I love this debate between the idea of Tobin’s Q-Ratio as th be all for valuation analysis. It is embodied between Smithers & Co. quoted in this scary BBRG article and Pragmatic Capitalism’s Cullen Roche.
Here is PragCap:
“Better yet, look at the number of times this ratio has been cited during the most recent bull market as a reason to exit stocks:
- In November of 2009 Smithers said equities were 40% overvalued (see here also).
- In December 2010 Smithers said equities were 70% overvalued.
- In March of 2012 Smithers said equities were 50% overvalued.
- And now we hear the citation about an 80% overvaluation.
At least he is consistent!
Let me remind readers of the folly of Single Variable Analysis . . .
Single vs. Multiple Variable Analysis in Market Forecasts (TBP, May 4th, 2005)
When Correlations Lie (Bloomberg View June 27, 2014)
But Tobin’s Q is not a market timing tool. It’s a valuation tool.
Indeed. I also continue to be amazed and amused that people still believe valuation matters when you have central banks openly supporting “markets”.
… and it also doesn’t matter how many times it has been cited.
The Tobin’s Q was 1 standard deviation above its mean in 1929 (level was 1.35), a little in 1936 and 1968, from 1997 to 1999 (peak in 1999 -at 1.55, way above 1929… but shows again how the Tobin’s Q is not a market timing tool, but with some hindsight it kind of warned you about overvaluatioN), and since mid 2013, it is only at 1.15 (below the level seen in 1929, but this could change when mkt correct, which could catapult the Tobin’s Q much higher (same with the P/E … when earnings collapse, the P/E rises !).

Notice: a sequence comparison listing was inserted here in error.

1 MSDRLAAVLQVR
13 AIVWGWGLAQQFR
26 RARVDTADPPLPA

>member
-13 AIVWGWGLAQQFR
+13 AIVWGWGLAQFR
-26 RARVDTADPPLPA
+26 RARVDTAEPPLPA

I’m a bit confused: AFAIK Tobin’s Q is, or at least was, a tool for judging when a business might find it advantageous to invest more capital in itself, not for an external investor to buy or sell its stock.
@RW yes, but it’s been argued that it’s a good valuation technique. The idea being pretty intuitive… that if the market value is significantly higher than the replacement value of all businesses, then the market is overvalued.
Consider, for example, if I looked to buy a house, and I found one for 1M that I loved. But then I discovered that I could build that same exact house, all-in, for 250k. It would make zero sense to purchase the existing house from “the market.” That’s really all that Tobin’s Q is saying.
And I guess my quibble with Barry’s post is that yes, certainly use all available data to improve your analysis. But we shouldn’t ignore Q just because we’re in a bull market. It’s a long-term valuation metric, and really has nothing to say about sort term cycles.
Look, for example, at the value of Q over the 90s and 00s:
Certainly in 1994 you could have said Q showed the market as overvalued. And it would have stayed overvalued all the way to 2000. But that was, in fact, exactly correct.
Look at the lowest Q values over the past 20 years. March 2009 and March 2003. Both of those were almost perfect times to enter the market.
It doesn’t seem that far-fetched that we’ll see a 40-50% market correction at this point, does it?
Nice comebacks readers.
Looks like 70% is a pretty good marker when I squint. 70% in late 2010. Wasn’t 2011 a tough year?
I could see 40%-50% down. Sure.
Cullen Roche has a number of VERY weird ideas. And he has been drinking too much Kool-Aid called “American Exceptionalism”. Was able to kill a number of these weird ideas that were occupying his braincells.